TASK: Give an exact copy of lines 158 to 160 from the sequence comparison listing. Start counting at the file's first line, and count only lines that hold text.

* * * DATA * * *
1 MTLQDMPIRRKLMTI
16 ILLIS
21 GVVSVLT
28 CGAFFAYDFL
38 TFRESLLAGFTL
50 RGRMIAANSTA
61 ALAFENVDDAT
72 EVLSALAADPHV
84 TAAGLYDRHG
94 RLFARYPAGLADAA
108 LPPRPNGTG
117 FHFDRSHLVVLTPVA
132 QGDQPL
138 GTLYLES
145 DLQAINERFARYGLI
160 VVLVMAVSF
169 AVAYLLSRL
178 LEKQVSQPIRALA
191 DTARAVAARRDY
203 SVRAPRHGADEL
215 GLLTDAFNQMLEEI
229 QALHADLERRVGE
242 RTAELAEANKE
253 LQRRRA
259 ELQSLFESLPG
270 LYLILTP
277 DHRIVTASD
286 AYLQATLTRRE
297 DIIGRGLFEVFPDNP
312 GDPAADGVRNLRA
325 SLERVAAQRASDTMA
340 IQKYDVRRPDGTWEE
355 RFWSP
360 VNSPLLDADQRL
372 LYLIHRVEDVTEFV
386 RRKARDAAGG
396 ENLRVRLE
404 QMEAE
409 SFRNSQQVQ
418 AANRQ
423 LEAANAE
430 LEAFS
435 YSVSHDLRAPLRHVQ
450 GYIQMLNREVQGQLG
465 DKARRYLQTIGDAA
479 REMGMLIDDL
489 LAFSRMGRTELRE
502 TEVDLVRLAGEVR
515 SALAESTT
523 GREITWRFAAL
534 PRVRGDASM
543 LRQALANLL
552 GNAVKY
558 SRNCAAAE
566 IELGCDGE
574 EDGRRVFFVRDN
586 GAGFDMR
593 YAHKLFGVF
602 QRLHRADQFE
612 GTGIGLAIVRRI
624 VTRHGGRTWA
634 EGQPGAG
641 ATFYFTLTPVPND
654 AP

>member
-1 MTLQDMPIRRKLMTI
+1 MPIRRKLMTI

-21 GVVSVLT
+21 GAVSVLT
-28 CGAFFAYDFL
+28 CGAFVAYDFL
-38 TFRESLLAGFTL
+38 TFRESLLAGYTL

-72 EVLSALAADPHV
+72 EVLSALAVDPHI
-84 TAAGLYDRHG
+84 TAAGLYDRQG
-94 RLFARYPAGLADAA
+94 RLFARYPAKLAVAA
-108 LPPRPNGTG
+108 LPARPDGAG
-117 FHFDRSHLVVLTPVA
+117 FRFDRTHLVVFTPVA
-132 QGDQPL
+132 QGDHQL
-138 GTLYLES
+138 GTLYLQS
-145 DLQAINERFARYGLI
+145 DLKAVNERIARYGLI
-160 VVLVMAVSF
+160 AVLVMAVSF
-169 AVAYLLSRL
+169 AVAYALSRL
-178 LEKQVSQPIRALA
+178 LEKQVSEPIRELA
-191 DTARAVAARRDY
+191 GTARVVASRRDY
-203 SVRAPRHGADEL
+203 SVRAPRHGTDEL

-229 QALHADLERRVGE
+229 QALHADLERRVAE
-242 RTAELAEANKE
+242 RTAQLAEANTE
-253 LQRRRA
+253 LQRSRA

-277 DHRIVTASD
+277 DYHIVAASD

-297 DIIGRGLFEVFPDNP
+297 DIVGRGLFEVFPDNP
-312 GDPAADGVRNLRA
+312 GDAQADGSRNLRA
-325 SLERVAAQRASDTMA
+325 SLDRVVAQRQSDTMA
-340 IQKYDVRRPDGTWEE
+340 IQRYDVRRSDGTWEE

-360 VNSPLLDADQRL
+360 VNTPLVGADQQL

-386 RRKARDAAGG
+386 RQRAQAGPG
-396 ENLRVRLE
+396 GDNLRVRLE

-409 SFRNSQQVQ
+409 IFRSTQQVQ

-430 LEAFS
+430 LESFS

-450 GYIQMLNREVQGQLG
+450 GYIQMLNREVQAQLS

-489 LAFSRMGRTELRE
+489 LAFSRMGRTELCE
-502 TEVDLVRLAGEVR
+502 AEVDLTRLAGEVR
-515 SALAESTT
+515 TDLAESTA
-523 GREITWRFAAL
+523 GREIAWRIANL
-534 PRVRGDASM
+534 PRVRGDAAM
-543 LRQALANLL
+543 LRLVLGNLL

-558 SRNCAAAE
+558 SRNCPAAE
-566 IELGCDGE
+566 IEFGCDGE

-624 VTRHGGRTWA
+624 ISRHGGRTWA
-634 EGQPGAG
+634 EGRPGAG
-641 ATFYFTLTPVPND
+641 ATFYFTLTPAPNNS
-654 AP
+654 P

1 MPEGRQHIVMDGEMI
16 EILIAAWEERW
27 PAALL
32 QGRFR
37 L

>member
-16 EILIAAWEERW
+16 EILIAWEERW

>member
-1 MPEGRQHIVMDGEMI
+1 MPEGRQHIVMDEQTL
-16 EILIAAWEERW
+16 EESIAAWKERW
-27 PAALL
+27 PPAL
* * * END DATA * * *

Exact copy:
-16 EILIAAWEERW
+16 EILIAWEERW

>member